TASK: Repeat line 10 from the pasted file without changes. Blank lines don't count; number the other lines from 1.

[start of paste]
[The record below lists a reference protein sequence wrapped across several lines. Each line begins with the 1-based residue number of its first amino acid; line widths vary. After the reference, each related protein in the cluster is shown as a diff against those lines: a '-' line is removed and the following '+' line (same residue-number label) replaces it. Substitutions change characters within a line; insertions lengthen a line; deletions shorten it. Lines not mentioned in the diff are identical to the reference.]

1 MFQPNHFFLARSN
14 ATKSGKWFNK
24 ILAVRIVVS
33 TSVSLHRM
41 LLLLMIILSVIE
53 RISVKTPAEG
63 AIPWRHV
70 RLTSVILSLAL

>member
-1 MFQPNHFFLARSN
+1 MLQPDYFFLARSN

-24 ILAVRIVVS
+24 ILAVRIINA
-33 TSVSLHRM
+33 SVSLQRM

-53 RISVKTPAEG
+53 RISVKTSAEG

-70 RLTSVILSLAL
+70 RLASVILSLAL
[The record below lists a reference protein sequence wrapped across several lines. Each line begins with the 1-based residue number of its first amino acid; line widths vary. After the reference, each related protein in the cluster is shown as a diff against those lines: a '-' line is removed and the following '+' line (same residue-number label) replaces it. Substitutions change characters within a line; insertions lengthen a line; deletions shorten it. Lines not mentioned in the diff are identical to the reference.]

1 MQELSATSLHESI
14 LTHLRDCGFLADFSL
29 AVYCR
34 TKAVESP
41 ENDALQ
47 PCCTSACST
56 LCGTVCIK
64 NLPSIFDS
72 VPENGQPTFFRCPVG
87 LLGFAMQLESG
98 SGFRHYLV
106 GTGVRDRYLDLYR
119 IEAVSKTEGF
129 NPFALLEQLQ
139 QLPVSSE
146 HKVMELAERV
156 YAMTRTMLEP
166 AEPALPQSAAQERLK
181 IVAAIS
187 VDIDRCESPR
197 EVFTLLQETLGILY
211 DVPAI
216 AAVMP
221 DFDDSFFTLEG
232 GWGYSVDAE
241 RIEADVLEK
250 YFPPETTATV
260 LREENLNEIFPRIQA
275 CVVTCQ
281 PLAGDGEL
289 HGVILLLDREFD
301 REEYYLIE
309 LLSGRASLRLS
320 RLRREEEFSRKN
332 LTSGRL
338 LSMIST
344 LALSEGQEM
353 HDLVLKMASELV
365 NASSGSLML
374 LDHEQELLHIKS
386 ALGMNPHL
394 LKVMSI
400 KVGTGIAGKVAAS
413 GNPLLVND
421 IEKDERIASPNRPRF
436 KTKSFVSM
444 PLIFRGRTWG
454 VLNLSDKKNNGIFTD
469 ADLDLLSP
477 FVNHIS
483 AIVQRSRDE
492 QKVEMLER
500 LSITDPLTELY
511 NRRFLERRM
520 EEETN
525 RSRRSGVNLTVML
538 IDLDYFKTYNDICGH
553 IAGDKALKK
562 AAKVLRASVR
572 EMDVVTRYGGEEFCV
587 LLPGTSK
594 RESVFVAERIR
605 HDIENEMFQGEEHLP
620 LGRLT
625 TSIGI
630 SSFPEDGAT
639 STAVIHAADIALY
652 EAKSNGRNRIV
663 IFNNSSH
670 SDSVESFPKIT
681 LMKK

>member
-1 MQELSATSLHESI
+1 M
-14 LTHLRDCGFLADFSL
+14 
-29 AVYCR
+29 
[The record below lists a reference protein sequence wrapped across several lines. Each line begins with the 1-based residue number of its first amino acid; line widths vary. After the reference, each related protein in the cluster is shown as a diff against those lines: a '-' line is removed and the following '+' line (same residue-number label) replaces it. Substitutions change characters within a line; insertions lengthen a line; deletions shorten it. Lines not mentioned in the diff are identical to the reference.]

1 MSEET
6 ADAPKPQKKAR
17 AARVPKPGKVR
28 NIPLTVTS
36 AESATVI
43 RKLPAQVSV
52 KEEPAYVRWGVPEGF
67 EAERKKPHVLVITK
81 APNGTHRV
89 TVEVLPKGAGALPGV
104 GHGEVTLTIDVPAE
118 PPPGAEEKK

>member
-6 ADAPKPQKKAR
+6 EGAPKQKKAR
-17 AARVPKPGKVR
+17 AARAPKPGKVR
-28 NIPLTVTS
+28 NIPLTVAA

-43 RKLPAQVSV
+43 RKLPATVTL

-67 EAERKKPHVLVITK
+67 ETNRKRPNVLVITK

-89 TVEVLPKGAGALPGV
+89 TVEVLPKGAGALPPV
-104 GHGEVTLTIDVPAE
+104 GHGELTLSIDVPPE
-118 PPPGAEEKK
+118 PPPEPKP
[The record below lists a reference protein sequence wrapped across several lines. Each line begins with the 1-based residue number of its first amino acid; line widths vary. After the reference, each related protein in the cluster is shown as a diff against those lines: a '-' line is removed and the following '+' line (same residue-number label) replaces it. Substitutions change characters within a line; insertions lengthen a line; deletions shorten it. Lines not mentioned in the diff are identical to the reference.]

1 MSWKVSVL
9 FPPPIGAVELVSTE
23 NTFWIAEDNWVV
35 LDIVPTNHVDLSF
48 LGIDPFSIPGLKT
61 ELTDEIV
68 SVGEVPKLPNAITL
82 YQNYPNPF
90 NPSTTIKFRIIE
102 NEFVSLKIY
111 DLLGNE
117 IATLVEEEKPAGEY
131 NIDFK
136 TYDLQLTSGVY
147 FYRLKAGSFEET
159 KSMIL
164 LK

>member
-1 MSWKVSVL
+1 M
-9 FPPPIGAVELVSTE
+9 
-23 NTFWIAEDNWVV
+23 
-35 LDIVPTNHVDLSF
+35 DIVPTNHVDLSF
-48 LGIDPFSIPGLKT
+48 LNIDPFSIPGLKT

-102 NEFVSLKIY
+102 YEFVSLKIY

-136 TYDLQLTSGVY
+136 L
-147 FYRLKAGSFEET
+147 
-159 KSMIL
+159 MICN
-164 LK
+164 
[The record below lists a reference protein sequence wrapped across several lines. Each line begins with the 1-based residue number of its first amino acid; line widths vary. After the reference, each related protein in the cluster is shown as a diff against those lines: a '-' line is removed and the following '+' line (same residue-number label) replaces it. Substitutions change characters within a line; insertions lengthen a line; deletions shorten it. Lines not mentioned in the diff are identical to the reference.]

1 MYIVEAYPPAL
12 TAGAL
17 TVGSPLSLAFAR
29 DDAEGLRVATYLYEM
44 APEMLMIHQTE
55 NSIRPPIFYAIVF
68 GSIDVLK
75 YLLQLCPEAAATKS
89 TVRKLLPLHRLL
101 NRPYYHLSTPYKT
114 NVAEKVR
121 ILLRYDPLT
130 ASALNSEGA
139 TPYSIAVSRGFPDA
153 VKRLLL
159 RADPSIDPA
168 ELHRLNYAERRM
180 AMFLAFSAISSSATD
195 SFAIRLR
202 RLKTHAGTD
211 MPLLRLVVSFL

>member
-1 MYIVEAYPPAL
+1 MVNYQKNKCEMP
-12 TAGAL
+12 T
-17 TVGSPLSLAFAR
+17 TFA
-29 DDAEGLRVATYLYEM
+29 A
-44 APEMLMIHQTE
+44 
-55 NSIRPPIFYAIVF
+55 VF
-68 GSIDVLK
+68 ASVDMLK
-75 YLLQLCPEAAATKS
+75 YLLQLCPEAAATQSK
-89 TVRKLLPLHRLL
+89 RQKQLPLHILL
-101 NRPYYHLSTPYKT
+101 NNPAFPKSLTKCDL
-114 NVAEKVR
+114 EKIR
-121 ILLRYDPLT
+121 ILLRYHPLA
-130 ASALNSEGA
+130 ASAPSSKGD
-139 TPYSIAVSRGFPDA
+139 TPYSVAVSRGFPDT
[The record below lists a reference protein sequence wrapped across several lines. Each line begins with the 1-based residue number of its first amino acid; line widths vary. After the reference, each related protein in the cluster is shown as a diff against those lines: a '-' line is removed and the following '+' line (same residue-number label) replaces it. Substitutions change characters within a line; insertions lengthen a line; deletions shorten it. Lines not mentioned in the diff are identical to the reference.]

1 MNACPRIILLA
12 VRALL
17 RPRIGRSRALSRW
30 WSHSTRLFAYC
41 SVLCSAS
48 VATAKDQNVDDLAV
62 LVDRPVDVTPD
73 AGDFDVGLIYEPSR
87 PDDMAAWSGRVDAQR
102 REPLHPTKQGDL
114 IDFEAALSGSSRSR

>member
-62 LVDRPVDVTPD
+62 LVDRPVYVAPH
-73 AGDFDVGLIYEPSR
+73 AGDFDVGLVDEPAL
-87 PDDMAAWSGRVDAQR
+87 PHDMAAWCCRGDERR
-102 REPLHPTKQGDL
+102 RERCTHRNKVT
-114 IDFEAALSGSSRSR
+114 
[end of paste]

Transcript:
>member